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What is Xylitol Poisoning?

Xylitol is found in many products that may be within the reach of our canine family members. Vitamins and sugar-free gum are just two of the products that contain this sugar substitute which is growing in popularity. The antibacterial benefits  (making it an attractive addition to dental products) and the use as a sweetener (fewer calories than regular sugars) have increased the household use, and therefore, increased the cases of toxicity in dogs. With xylitol, absorption by dogs is rapid and complete; symptoms of poisoning can be seen in as little as 30 minutes after ingestion. Symptoms can escalate to life-threatening, with complications as serious as liver failure a result. In some cases though, symptoms do not appear for a few days but are nonetheless just as dangerous. A veterinary visit for detoxification is absolutely necessary for pets who ingest products containing xylitol.

Xylitol is classified as a five-carbon sugar alcohol which has many uses. An additive in dental care products, baked goods, nicotine gum, vitamins and more, xylitol is extremely toxic to dogs with symptoms ranging from lethargy to hypoglycemia. A dog who consumes xylitol must be seen by the veterinarian as effects can evolve to life-threatening proportions.

Xylitol Poisoning Average Cost

From 30 quotes ranging from $300 - $6,000

Average Cost

$2,500

Symptoms of Xylitol Poisoning in Dogs

Symptoms of xylitol poisoning can be evident in as little as 30 minutes.

  • Vomiting
  • Diarrhea
  • Blood in stool
  • Drowsiness
  • Restlessness
  • Weakness
  • Tremors
  • Convulsions
  • Rapid heart rate
  • Low blood pressure
  • Loss of control of bodily movements

Hypoglycemia (low blood sugar) is a very real danger with xylitol consumption. Symptoms of this effect can appear within 15 to 30 minutes but may be delayed up to 12 hours. Seizures and collapse are common. Recent studies have shown that liver damage is also a secondary complication that can occur; jaundice is a sign of liver issues as is the development of small purple and red spots on the skin (petechia). Other symptoms that may not be easily seen but can be life threatening include gastrointestinal hemorrhage and prolonged blood clotting time. The higher the amount of xylitol consumed per your dog’s body weight, the more toxicity will occur.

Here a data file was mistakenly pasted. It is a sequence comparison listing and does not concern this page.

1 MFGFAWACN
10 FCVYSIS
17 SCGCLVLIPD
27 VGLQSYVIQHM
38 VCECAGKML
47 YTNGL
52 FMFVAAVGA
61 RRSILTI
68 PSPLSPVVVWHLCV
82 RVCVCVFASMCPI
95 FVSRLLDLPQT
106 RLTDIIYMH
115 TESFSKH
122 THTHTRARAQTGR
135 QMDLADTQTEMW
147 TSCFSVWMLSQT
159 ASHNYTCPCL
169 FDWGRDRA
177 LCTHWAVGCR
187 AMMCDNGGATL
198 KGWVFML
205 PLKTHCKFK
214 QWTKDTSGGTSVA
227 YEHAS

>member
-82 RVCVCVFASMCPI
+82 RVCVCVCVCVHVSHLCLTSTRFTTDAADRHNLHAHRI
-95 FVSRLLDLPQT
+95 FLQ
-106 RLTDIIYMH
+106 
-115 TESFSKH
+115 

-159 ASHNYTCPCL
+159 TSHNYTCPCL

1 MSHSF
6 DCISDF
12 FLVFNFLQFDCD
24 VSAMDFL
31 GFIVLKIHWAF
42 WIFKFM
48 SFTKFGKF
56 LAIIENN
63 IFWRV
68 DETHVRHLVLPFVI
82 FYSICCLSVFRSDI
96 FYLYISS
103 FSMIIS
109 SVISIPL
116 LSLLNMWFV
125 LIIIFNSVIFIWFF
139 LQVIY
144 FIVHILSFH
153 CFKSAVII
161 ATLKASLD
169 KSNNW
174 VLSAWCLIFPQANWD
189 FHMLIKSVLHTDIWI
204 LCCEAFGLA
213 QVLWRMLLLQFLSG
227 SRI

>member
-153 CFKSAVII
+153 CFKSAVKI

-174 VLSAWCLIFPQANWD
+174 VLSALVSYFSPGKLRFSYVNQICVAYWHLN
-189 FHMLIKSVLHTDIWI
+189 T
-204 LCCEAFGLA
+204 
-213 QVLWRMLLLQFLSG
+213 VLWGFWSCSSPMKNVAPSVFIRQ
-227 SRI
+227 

Types

Products containing xylitol include:

  • Nicotine gum
  • Sugar-free gum
  • Toothpaste
  • Dental rinses
  • Candy
  • Baked goods like cookies and bread
  • Granulated powder for baking
  • Chewable vitamins
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Causes of Xylitol Poisoning in Dogs

Xylitol is found naturally in fungi like mushrooms, berries, and lettuce. Though completely safe in humans and considered a good substitute for sugar, it is highly dangerous for canines.

  • Xylitol is absorbed into the bloodstream of dogs very rapidlly
  • Xylitol stimulates insulin release, which causes a drop in blood sugar (hypoglycemia)